Ron Perlman (Hellboy) stars as the resident Catholic priest in this horror flick from director Warren P. Sonoda set in a reform school. When five troubled teenage girls are sent to the academy, they expect to clash with their keepers — what they don’t expect is that their keeper will be a demon named Legion who holds the institution in thrall. Luckily for the girls, they possess unique powers that enable them to battle the ancient ghoul.
All-girls’ haunted Catholic reform school story in which the girls have psychic superpowers. Short skirts. Too much eyeliner. Superpowers. Sadistic blond headmistress with a ruler. Possesions. Demons. Alcoholic ineffective priest. Very short skirts. Tight white shirts. Psychic superpowers.
Okay, if you, Gentle Reader, are not lured in by what I’ve said so far, then you are probably not going to like this film. Because it doesn’t offer much more than that. Jordan Madley is probably the best of the Teen Girl actresses, as Mara. (The juvenile delinquent thief with a fondness for knives and prescription drugs, who is a psychic healer.) Unfortunately, she’s not the lead. Jennifer Miller’s Alex (the telekinetic with daddy issues) has a lot more screen time and is less charismatic. Ron Perlman, who must have owed somebody on the crew a favor, gets all the billing but is, honestly, kinda phoning it in. Which I can’t really blame him for. The script is not great.
But the writer/director, Warren Sonoda, has done something pure, here. Pure and gleeful id, to be sure. This movie is a cross between the movie The Craft, The Exorcist, every reform school girl / women in prison movie ever, and the X-Men comics. Or, more accurately, the premise from those comics of teenagers having secret powers. And, for that thing, it hits every mark. There is a lengthy strip-search scene. A show-and-tell in which the girls all find out about each others’ powers. Scenes in which demonic ooze penetrates sleeping girls. A bit where the girls cast spells. A scene where the headmistress spanks one of the girls. A power-walk of telekinetic fury. Attempted seduction of the priest. Almost-kissing moments between the girls.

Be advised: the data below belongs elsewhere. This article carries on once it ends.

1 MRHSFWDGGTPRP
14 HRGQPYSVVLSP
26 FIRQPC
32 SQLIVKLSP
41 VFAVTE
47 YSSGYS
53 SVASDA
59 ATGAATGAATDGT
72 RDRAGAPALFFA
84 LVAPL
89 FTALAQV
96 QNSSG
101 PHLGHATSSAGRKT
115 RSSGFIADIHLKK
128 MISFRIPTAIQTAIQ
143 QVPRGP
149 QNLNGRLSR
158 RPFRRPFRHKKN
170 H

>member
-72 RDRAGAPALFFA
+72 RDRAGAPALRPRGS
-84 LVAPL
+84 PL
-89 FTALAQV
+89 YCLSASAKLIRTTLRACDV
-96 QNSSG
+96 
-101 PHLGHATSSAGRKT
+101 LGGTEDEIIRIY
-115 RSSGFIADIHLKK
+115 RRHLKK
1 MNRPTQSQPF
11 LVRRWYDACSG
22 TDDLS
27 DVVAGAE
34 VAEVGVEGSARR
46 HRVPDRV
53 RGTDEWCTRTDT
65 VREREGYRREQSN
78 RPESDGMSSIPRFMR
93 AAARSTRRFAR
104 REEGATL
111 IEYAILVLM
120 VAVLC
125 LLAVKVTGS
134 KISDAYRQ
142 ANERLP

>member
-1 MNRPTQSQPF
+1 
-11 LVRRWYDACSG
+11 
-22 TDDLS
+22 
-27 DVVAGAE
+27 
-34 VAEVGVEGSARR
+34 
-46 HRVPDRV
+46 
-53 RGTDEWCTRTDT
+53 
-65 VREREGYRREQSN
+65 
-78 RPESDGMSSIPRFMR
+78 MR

It really hits every mark.
I love this movie.
As a movie watcher, a comic reader, a reader of fiction and non-fiction, there are times when I appreciate subtlety and complexity. Times when I want to be challenged. But there are other times when I want to watch 20-something actresses in really short skirts pretending to be delinquent high school girls with superpowers.
See, here’s the thing.
I was a high school girl. At a boarding school for geeks. I was variably delinquent; not as much as some, more so than others. I spent more time than I really care to admit trying to acquire superpowers. I was deeply in love with many of my friends, and not out to myself. I frequently felt helpless, felt that bad things were happening to people I cared about, things I did not fully understand and could do nothing to prevent.
Now, these things were not demonic possession, certainly. But abusive relationships with parents, various forms of self-harm, and suicide attempts of differing sorts all appeared among my friends at points during my high school career. And, being a teenager, none of these things were really talked about fully, or explained, or processed, or handled particularly well by me. I recall trying, a couple of times, to find adult help. But it never seemed to work out. I didn’t feel helped.
The narrative I applied to this emotional landscape, the story I told to myself to make sense of things, was part Knights of the Round Table, part Mercedes Lackey Valdemar books, and part X-Men. My friends and I, we were a misunderstood band of Special, Chosen People who were persecuted for reasons vaguely relating to our Special Purpose and Powers. We couldn’t trust anyone outside of the group, because they wanted to use us for their own ends. (Digression: The motto of my boarding school at the time was “You are the Leaders of Tomorrow.”)
I’m not saying that this is an accurate representation of my high school years. I am saying that this is the story I told myself in order to make my life a sensible narrative. Which brings me back to 5ive Girls.
The narrative through-line of this very poor movie is “everyone is out to get you, there is no help, but you and your friends are strong and you will stand together and fight.” I like that theme in many, many forms, in many genres. I like this theme when it’s done really well — Seanan McGuire’s books, for instance — and when it’s done more ham-handedly. In, say, the mid-80s Claremont X-Men. Or when it’s done well and heavy-handed, as in the Mercedes Lackey ouvre.
In 5ive Girls, this theme is executed poorly. But it is still meaningful to me. And, in this film, the theme comes with short skirts.